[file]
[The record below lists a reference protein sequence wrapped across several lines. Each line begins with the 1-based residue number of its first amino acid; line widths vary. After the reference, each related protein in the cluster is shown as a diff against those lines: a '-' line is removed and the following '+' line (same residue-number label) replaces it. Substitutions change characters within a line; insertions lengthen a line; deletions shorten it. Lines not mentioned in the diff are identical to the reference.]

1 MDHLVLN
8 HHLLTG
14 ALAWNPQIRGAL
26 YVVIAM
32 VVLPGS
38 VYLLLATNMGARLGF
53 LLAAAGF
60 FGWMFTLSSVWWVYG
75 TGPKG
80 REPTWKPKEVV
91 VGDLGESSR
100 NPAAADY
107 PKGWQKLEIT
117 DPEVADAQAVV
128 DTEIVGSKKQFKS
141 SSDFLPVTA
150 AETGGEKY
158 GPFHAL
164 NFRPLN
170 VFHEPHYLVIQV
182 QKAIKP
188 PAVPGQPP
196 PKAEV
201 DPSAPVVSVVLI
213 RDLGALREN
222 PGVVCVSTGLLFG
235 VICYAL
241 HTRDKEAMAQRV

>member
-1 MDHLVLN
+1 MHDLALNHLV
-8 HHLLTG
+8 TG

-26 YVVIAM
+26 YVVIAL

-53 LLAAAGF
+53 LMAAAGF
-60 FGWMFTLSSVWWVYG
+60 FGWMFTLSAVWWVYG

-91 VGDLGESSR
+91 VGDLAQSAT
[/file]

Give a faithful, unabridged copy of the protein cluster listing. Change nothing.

[The record below lists a reference protein sequence wrapped across several lines. Each line begins with the 1-based residue number of its first amino acid; line widths vary. After the reference, each related protein in the cluster is shown as a diff against those lines: a '-' line is removed and the following '+' line (same residue-number label) replaces it. Substitutions change characters within a line; insertions lengthen a line; deletions shorten it. Lines not mentioned in the diff are identical to the reference.]

1 MDHLVLN
8 HHLLTG
14 ALAWNPQIRGAL
26 YVVIAM
32 VVLPGS
38 VYLLLATNMGARLGF
53 LLAAAGF
60 FGWMFTLSSVWWVYG
75 TGPKG
80 REPTWKPKEVV
91 VGDLGESSR
100 NPAAADY
107 PKGWQKLEIT
117 DPEVADAQAVV
128 DTEIVGSKKQFKS
141 SSDFLPVTA
150 AETGGEKY
158 GPFHAL
164 NFRPLN
170 VFHEPHYLVIQV
182 QKAIKP
188 PAVPGQPP
196 PKAEV
201 DPSAPVVSVVLI
213 RDLGALREN
222 PGVVCVSTGLLFG
235 VICYAL
241 HTRDKEAMAQRV

>member
-1 MDHLVLN
+1 MHDLALNHLV
-8 HHLLTG
+8 TG

-26 YVVIAM
+26 YVVIAL

-53 LLAAAGF
+53 LMAAAGF
-60 FGWMFTLSSVWWVYG
+60 FGWMFTLSAVWWVYG

-91 VGDLGESSR
+91 VGDLAQSAT